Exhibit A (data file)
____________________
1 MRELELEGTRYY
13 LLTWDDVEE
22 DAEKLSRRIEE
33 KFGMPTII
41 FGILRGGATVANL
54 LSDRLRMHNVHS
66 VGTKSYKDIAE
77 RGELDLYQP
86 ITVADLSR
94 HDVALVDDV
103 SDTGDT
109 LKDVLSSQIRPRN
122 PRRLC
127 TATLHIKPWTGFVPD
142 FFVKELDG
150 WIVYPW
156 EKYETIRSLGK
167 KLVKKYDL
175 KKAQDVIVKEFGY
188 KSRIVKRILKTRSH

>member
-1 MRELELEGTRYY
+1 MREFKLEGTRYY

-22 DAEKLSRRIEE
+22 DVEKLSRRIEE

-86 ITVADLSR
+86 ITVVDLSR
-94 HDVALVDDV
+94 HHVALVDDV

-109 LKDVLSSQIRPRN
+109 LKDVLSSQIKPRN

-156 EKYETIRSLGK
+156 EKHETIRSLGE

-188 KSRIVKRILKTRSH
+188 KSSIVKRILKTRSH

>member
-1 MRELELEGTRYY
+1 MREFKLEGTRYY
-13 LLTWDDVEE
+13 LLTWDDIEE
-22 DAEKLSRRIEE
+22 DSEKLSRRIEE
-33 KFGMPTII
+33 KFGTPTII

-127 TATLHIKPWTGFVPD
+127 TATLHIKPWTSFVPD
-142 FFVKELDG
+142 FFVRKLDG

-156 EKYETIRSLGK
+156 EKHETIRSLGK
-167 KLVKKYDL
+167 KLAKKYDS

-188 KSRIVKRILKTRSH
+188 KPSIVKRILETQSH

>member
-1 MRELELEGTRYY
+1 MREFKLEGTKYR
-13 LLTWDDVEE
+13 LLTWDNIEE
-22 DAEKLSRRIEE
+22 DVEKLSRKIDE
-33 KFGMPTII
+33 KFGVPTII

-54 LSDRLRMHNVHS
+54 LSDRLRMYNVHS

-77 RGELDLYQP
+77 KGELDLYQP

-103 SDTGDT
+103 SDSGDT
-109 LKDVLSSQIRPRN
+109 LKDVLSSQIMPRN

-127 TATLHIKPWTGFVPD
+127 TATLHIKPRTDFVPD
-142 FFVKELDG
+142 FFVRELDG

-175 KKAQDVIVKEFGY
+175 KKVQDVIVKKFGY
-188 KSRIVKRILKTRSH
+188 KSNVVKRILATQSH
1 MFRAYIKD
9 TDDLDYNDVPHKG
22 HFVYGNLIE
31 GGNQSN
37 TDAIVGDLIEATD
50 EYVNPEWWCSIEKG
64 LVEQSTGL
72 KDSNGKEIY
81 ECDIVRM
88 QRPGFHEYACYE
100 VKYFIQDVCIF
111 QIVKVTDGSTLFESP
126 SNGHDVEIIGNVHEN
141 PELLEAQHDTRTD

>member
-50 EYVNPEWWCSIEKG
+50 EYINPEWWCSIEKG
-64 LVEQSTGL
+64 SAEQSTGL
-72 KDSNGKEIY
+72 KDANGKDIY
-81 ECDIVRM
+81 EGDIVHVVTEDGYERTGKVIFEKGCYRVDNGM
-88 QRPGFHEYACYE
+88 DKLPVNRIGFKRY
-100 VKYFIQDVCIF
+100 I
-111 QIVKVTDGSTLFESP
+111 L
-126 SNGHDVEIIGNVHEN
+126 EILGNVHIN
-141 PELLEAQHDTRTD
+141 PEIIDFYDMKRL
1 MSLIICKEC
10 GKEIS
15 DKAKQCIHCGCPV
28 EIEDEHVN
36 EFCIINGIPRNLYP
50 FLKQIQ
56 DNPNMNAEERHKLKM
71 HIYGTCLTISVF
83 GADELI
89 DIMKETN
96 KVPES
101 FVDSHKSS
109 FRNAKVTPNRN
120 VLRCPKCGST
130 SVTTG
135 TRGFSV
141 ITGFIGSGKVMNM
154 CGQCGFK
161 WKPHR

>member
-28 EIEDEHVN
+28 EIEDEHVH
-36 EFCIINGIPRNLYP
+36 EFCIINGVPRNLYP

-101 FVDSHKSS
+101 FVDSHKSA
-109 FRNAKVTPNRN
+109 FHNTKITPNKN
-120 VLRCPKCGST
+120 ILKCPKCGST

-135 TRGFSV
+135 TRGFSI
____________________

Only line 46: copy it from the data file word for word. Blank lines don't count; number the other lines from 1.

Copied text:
+127 TATLHIKPWTSFVPD